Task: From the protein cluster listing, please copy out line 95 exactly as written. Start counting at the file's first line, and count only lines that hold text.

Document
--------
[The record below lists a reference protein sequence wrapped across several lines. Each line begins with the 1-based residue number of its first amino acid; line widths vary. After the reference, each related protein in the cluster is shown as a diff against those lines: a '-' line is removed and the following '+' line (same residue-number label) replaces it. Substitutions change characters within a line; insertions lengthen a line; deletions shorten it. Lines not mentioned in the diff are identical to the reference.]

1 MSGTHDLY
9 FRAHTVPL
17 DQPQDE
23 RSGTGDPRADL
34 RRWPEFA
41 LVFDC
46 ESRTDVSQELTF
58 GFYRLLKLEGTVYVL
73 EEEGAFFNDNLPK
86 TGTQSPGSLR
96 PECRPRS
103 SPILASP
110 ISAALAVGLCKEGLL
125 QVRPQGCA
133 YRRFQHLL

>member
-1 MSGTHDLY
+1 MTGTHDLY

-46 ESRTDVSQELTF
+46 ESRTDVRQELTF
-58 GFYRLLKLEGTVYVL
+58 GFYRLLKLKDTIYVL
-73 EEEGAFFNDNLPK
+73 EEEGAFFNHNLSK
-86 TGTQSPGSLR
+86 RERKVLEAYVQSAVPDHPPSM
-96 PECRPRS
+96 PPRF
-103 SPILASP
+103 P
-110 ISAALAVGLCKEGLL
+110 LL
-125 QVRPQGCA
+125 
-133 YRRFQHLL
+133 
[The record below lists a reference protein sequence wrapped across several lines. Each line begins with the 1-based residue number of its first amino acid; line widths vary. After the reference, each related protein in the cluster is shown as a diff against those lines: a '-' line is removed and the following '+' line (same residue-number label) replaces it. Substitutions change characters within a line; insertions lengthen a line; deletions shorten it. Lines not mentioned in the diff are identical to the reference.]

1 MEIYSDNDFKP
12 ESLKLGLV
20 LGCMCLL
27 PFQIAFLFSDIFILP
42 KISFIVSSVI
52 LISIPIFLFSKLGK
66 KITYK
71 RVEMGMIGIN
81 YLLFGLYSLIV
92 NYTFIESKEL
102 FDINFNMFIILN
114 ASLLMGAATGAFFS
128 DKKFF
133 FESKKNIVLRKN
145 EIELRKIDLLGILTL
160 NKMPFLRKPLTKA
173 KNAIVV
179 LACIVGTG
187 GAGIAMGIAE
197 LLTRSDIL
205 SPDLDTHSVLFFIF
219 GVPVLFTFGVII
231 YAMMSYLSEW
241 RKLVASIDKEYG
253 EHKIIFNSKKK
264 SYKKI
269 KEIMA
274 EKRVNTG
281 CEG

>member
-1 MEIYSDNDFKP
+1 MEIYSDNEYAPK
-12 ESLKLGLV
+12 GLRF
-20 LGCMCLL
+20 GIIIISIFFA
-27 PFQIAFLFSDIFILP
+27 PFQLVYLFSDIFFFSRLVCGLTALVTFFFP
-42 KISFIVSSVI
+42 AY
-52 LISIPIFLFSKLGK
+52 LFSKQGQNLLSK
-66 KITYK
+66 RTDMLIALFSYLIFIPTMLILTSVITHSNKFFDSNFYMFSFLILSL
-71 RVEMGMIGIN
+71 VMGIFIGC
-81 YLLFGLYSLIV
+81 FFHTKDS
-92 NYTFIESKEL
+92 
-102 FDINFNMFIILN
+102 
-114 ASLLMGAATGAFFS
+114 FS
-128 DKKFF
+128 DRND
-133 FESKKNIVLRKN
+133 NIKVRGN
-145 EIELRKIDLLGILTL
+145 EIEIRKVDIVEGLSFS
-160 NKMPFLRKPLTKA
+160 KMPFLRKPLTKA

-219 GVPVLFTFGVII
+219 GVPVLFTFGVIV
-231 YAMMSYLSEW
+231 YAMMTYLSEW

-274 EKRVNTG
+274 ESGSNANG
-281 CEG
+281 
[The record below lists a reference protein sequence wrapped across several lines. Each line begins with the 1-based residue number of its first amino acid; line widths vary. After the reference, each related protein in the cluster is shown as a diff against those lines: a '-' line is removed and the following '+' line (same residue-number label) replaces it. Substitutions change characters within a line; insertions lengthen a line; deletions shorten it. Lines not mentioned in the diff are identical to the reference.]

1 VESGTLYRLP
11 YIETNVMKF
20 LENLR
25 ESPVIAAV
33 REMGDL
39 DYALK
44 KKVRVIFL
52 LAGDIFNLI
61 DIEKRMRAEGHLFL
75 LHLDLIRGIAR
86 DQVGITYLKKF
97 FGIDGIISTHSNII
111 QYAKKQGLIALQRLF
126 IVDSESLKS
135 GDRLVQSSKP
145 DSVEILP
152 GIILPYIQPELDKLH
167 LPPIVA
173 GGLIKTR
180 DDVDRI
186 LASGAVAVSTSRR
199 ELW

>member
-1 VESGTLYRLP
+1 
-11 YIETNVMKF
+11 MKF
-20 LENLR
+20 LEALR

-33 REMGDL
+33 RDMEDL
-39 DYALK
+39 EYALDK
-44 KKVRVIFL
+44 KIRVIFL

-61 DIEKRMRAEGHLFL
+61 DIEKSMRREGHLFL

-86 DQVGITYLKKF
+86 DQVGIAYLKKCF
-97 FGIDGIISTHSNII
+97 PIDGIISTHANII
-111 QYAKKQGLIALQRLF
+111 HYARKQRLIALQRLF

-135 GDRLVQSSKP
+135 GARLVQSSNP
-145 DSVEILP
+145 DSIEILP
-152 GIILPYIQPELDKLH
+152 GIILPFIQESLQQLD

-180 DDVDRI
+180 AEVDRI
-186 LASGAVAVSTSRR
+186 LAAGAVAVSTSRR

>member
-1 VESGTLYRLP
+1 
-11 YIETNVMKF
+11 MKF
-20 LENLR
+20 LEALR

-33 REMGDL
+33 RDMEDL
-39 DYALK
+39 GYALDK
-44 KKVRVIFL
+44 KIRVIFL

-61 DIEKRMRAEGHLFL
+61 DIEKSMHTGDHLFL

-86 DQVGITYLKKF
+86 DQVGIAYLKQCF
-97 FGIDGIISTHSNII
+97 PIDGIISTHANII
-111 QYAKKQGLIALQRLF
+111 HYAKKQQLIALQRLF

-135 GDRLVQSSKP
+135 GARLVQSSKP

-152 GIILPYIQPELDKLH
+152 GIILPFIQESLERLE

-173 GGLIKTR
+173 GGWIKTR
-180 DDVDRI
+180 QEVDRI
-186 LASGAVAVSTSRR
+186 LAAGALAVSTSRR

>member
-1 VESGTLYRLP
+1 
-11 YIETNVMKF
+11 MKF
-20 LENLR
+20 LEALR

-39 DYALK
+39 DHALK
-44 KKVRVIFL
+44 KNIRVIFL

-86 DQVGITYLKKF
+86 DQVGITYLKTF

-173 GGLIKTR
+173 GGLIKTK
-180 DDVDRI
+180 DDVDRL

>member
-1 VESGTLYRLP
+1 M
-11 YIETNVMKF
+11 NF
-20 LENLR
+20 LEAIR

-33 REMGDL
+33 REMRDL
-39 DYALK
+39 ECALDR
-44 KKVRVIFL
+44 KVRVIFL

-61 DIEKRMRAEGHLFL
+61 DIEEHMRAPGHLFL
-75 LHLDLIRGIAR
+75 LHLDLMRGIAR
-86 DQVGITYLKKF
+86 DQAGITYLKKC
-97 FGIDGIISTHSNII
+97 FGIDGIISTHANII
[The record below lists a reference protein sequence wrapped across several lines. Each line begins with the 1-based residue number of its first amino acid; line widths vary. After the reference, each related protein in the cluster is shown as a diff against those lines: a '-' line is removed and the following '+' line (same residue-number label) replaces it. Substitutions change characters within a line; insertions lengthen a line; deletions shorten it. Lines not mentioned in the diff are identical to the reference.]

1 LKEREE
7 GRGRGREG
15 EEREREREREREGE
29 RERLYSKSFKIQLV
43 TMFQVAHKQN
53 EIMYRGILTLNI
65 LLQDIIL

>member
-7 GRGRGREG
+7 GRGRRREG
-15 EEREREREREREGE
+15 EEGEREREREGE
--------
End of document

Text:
-133 FESKKNIVLRKN